Growing and protecting your business in the year ahead
Political changes and shifting economic dynamics globally will have important implications for antitrust policy and enforcement in the year ahead. The full implications for deal planning and antitrust risk will become more clear as the year progresses, but a number of important themes have emerged that businesses should anticipate in their planning.
Political intervention in key sectors: the role of antitrust authorities in making markets work for all stakeholders
Changes in government in some regions – including the UK and US – are predicted to lead to a less interventionist approach overall to market dynamics. Initial indications, however, suggest that, in 2017, governments across all regions could take a more direct role in antitrust enforcement and public interest review in certain sectors, particularly those with signs of consumer dissatisfaction about price, service levels or responsible corporate behaviour.
In response to increasing populism, Prime Minister May and President-elect Trump have each highlighted the role governments should play in controlling the behaviour of large business to ensure markets are delivering fair outcomes for consumers and employees:
- tapping into an apparent seam of dissatisfaction, Mrs May identified utility firms and retail banks as sectors subject to scrutiny if firms are suspected of abusing their roles; and
- during his campaign, Mr Trump commented about media and high-tech industries, suggesting he wanted the AT&T/Time Warner transaction blocked. Early indications, however, from transition team members suggest that the overall direction of US enforcement could be more lenient towards mergers under his administration.
Expect more continuity than change with the next US administration – we should anticipate differences primarily on the marginal M&A cases, where we may see a lighter hand in enforcement.
Mary Lehner, Partner, Washington DC
At the EU level, recent comments from Competition Commissioner Vestager illustrate how the concept of ‘fairness’ of opportunity and outcome, with all stakeholders having equal opportunity, plays an important role in EU competition policy. She is willing to intervene directly in markets when prices are seen to be excessive, whilst recognising that such intervention should be exercised carefully in order to avoid harming innovation.
In 2017, growth, fairness and consumer protection will remain high on the political agenda globally, and antitrust authorities will come under increasing pressure to help deliver on these goals.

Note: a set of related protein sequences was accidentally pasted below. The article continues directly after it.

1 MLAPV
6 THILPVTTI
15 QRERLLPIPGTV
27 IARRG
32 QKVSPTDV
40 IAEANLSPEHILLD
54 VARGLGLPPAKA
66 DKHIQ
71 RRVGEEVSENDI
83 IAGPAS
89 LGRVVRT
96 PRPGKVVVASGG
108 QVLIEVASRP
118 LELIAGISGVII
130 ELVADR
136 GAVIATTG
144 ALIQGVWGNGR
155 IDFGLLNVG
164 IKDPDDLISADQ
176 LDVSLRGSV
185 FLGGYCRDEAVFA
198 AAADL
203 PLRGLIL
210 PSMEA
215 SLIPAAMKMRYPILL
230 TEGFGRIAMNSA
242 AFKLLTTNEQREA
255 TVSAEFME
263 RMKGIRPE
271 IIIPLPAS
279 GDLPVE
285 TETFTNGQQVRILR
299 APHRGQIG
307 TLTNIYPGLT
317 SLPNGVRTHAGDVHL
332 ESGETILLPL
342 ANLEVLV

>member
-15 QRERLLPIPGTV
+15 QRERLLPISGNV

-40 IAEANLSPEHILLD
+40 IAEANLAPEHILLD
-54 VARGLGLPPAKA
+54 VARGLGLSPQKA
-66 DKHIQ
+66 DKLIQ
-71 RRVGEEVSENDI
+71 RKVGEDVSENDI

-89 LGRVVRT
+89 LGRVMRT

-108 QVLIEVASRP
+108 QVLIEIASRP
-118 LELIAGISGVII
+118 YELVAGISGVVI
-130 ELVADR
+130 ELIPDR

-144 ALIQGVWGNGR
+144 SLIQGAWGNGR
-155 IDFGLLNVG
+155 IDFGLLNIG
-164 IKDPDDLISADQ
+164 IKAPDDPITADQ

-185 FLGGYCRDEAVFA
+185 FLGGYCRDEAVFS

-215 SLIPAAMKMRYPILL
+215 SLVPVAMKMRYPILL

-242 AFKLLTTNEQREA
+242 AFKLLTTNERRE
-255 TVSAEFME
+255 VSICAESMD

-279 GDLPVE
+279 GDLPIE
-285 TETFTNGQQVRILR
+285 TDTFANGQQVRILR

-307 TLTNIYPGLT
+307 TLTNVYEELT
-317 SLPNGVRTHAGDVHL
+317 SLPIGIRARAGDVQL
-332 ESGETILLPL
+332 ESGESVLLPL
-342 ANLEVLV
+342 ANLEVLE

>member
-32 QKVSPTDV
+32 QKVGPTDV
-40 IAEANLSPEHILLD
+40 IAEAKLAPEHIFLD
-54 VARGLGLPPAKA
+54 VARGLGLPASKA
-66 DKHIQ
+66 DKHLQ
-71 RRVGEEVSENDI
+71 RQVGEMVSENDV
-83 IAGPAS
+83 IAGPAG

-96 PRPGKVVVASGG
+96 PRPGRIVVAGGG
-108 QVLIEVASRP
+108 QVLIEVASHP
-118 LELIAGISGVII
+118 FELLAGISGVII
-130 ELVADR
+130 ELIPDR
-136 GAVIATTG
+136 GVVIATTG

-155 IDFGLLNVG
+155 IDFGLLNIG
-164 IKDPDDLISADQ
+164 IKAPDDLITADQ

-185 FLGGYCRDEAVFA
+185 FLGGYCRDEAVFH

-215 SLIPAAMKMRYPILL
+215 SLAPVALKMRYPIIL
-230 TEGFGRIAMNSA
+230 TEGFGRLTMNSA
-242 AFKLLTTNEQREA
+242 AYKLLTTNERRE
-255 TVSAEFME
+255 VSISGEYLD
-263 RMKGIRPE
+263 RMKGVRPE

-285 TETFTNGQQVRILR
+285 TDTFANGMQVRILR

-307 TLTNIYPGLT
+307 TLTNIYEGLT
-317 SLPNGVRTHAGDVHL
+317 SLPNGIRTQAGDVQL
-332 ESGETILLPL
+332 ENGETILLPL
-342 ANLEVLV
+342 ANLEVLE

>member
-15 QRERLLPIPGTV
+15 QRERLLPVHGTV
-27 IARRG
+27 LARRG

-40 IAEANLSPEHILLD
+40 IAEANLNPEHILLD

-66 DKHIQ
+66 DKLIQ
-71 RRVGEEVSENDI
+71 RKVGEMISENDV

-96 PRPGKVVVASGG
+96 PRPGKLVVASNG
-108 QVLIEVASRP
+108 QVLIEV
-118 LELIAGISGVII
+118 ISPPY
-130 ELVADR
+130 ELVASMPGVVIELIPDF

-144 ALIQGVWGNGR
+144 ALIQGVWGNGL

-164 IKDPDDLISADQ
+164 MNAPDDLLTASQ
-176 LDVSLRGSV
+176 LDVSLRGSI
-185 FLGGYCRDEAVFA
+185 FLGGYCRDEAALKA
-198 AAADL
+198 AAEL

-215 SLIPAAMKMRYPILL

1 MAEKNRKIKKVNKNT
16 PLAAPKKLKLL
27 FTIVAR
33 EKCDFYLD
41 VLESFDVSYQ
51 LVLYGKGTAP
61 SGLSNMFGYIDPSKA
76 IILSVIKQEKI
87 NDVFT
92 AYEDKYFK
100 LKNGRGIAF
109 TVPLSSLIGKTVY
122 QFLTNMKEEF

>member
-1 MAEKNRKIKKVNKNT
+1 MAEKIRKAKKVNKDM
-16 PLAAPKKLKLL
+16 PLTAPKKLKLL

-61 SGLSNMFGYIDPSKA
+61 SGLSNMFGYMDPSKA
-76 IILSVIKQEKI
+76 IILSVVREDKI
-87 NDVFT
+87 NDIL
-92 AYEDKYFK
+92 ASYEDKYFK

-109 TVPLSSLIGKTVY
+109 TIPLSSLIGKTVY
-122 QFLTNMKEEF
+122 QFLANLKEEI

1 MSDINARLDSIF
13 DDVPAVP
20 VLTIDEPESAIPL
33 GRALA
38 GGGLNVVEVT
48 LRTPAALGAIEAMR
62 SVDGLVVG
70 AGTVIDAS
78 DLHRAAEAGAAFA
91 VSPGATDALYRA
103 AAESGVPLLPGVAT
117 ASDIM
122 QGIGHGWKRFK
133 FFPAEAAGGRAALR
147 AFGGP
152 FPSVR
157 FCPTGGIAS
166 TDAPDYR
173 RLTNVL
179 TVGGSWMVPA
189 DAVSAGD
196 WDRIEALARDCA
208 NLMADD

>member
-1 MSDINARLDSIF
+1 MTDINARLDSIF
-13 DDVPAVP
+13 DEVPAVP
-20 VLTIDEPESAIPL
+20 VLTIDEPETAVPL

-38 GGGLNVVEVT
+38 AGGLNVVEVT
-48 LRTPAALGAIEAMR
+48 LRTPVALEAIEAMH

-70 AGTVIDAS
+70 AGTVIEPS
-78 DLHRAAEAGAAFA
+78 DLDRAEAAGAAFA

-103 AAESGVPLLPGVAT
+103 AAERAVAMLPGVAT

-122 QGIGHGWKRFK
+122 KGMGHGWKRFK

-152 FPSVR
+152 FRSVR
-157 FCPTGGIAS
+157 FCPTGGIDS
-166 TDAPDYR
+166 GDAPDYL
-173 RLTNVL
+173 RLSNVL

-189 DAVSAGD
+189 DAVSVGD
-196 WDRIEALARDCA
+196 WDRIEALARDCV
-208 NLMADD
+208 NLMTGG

Cross-border M&A: implications of increased protectionism and foreign investment controls
Despite the political rhetoric, most governments continue to advocate the economic benefits of foreign investment and free trade. Some sectors and investors, however, are likely to face increased scrutiny when seeking clearance for investments in certain countries.
Most recently, the UK government announced that it will publish proposals to reform its laws enabling government to intervene in future foreign investments in UK critical infrastructure. Early comments from Prime Minister May about defending sectors that are important to employees, regions and the whole country suggest that the government may widen the range of public interest factors that it may take into account in merger assessments (currently confined to national security, media plurality and financial stability), although a range of options (including a new foreign investment regime) are possible.
In Germany, concerns about high-value technology transferring overseas have led the government to consider extending its powers to block acquisitions in key sectors. The government announced plans to amend German foreign trade regulations in 2017 to allow for the prohibition of foreign investment in certain key technologies such as IT enterprises. There are also calls for stricter rules and more harmonisation in approach across EU member states.
The German government is spearheading a push towards new EU legislation that would allow member states to prohibit acquisitions of EU companies by non-EU entities in certain circumstances. Any such developments at EU or national level will need to be monitored closely in 2017.
Frank Montag, Partner, Brussels
Foreign investors in the US should expect close scrutiny by the Committee on Foreign Investment in the United States (CFIUS) for acquisitions involving businesses or services even loosely related to national security. China outbound investment into the US hit a record amount in 2016, but some in Congress have made legislative efforts in recent years to grant CFIUS the power to block transactions for reasons other than those related strictly to national security concerns (which are themselves already interpreted expansively). While these recent legislative efforts have failed to date, the possibility of the CFIUS statute being expanded during a Trump administration cannot be ruled out, particularly given the increasing focus on reciprocity of treatment between countries with respect to trade-related issues.